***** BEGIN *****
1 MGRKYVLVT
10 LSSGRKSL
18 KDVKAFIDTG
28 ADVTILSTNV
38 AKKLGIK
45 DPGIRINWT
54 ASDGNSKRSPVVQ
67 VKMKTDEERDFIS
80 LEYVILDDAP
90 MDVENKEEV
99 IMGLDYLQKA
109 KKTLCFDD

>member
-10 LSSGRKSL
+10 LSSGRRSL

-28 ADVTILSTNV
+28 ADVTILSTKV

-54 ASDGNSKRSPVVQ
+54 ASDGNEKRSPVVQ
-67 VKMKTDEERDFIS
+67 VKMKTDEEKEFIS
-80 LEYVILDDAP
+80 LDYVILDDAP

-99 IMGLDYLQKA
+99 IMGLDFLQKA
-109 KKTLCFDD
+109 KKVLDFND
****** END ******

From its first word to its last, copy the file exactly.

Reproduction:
1 MGRKYVLVT
10 LSSGRKSL
18 KDVKAFIDTG
28 ADVTILSTNV
38 AKKLGIK
45 DPGIRINWT
54 ASDGNSKRSPVVQ
67 VKMKTDEERDFIS
80 LEYVILDDAP
90 MDVENKEEV
99 IMGLDYLQKA
109 KKTLCFDD

>member
-10 LSSGRKSL
+10 LSSGRRSL

-28 ADVTILSTNV
+28 ADVTILSTKV

-54 ASDGNSKRSPVVQ
+54 ASDGNEKRSPVVQ
-67 VKMKTDEERDFIS
+67 VKMKTDEEKEFIS
-80 LEYVILDDAP
+80 LDYVILDDAP

-99 IMGLDYLQKA
+99 IMGLDFLQKA
-109 KKTLCFDD
+109 KKVLDFND